The Office for National Statistics has included champagne in the nation's annual "shopping basket" (a measure of our spending trends) for the first time. We are drinking more champagne per capita than anywhere in the world; one bottle is opened every second. So it's official: bubbly is no longer the ultimate tipple. What was once the gift guaranteed to impress is now sloshing around in such quantities that we're being forced to question its status. You couldn't call it a backlash exactly - but the days of ordering a glass of champagne in a hotel bar and feeling like Holly Golightly are over. Likewise you can no longer grab any old bubbly off the shelf and assume that your dinner host will be blown away by your style. It's not the Babycham of the Noughties, but it may turn out to be the buttery Chardonnay.
As with everything that reaches saturation point, it's all about brand and context. In other words, the ubiquity of bubbly has brought the snob rules out of the woodwork. The boys at the admirable Corney & Barrow do not, for example, see fit to stock Moët et Chandon - Britain's favourite champagne - precisely because it's not special enough. After that it gets a bit more complicated, at least in my opinion.
Krug is believed to be smart and glamorous (fans are known as Krugistes on account of its being thought an acquired taste). Bollinger is always good but, thanks to Ab Fab (remember the Bolly-Stoli cocktails?), seems a trifle loud. Perrier Jouët is the house champagne at E&O, Notting Hill's chicest restaurant, so has a hip/media cachet. But Perrier Jouët Belle Époque rosé (the one with the flowers on the bottle) is the only champagne Posh Spice drinks, which does nothing for its posh credentials.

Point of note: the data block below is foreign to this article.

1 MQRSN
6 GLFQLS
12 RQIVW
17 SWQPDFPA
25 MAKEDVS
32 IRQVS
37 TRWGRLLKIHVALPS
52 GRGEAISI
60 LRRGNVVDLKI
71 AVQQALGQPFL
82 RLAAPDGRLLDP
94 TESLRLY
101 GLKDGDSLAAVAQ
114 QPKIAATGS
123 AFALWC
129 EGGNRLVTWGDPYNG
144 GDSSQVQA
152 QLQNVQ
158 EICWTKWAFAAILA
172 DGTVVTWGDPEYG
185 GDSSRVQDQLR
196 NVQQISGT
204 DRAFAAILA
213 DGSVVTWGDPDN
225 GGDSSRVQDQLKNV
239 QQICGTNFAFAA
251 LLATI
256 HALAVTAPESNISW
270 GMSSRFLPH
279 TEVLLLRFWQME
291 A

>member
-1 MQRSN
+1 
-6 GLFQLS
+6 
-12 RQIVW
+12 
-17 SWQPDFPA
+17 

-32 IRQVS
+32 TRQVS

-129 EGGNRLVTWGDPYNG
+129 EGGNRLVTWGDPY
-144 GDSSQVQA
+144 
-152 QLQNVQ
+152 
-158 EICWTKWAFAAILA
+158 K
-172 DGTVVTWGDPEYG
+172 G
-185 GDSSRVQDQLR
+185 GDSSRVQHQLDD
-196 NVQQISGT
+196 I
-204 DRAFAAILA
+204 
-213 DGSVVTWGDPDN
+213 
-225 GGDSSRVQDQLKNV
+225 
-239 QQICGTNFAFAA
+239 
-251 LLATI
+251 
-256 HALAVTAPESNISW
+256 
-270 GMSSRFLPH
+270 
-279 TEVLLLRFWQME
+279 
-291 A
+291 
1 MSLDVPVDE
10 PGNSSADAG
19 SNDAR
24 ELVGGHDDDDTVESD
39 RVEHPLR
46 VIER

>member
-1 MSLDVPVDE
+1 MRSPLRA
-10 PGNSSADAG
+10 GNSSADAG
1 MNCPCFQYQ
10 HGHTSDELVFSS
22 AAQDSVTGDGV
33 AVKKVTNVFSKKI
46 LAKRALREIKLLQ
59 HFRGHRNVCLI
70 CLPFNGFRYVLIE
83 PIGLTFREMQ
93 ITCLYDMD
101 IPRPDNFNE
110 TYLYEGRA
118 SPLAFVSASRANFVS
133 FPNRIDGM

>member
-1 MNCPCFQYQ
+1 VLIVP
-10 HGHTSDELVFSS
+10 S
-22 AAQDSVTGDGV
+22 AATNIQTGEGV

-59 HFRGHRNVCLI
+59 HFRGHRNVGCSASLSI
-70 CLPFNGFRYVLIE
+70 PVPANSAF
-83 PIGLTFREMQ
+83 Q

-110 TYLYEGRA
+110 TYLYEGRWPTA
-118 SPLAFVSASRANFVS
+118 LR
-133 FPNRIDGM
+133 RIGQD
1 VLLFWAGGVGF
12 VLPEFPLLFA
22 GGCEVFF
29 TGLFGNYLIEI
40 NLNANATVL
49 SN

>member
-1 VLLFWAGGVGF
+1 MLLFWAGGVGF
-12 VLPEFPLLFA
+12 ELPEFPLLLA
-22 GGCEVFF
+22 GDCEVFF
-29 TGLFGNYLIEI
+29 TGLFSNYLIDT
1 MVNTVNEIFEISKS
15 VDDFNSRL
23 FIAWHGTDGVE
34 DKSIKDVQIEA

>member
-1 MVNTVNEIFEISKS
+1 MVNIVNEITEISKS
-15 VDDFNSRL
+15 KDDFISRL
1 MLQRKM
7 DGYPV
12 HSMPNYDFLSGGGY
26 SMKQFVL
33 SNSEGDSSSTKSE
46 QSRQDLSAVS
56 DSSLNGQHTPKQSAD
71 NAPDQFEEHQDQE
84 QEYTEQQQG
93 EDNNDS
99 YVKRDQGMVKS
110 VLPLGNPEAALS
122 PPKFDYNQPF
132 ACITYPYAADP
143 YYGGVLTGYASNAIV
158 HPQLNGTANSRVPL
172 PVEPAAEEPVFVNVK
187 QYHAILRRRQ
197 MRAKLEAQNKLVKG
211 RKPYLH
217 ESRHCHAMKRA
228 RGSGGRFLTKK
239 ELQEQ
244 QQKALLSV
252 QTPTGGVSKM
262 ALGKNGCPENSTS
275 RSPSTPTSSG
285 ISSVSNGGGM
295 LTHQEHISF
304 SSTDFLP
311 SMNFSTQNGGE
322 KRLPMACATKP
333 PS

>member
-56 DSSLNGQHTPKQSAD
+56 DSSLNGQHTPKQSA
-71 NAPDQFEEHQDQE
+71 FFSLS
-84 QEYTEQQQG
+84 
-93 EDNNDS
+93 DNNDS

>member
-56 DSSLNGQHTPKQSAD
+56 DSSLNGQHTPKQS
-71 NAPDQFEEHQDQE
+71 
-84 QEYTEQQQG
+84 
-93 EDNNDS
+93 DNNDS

Cristal, though excellent, is also the bling champagne favoured by the likes of P Diddy and Usher, so it's super-flash and better drunk ironically on the deck of a yacht than at your daughter's christening. Laurent Perrier is a bit of a ladies' label - fun for the changing rooms in Agent Provocateur, but a bit too "boudoir" for general consumption. When pressed, the Corney & Barrow boys reckon that Veuve Clicquot is the best all-purpose brand : it won't scare the horses and is in just the right price bracket, not too showy, not too mean, not too "try hard". And you can't go wrong with a discreet £78's worth of Dom Pérignon.
Personally, I reckon that, to be on the safe side (and because it's a lot easier to guzzle in the sort of quantities that make you feel like an A-list jet setter with a lot of class), Prosecco is the way forward. But that's a whole other story.
Shane Watson's novel Other People's Marriages is out now from Macmillan (£6.99)